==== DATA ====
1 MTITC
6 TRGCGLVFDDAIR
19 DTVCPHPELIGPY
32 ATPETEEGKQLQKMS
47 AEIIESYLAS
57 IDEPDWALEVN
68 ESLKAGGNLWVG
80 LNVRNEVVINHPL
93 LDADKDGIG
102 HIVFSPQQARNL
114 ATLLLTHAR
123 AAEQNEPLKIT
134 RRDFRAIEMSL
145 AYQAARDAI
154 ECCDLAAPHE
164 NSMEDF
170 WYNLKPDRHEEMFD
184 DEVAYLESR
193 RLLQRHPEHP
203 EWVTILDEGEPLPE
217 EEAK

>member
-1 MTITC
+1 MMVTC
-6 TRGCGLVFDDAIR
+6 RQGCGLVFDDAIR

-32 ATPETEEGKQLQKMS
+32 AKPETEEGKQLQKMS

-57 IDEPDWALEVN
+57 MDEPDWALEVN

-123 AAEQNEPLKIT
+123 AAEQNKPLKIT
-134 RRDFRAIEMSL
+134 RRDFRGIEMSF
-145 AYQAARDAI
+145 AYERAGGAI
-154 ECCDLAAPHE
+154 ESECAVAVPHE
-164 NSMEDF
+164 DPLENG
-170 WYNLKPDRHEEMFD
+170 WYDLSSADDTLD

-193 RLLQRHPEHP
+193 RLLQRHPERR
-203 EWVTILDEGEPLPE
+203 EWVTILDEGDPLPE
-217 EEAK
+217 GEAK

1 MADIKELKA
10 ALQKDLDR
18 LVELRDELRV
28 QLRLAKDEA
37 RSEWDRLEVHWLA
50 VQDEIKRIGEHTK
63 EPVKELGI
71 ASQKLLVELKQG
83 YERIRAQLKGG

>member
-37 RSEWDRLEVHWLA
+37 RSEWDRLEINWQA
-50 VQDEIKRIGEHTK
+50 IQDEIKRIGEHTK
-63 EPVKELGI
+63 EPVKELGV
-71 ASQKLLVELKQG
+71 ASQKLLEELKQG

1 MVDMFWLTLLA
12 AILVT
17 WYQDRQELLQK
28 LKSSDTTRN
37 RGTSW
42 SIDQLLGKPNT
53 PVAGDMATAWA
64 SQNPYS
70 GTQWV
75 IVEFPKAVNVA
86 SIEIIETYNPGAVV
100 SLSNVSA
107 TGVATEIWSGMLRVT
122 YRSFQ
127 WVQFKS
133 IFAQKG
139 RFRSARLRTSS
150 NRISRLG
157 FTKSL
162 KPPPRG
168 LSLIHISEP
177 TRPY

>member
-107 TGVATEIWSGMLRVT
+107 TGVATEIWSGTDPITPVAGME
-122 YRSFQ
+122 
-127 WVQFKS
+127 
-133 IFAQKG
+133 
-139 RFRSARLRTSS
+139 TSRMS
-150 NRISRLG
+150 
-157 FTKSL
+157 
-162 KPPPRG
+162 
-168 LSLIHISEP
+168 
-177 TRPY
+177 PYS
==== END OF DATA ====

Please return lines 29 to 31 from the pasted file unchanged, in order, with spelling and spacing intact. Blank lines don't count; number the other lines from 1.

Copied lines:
-57 IDEPDWALEVN
+57 MDEPDWALEVN

-123 AAEQNEPLKIT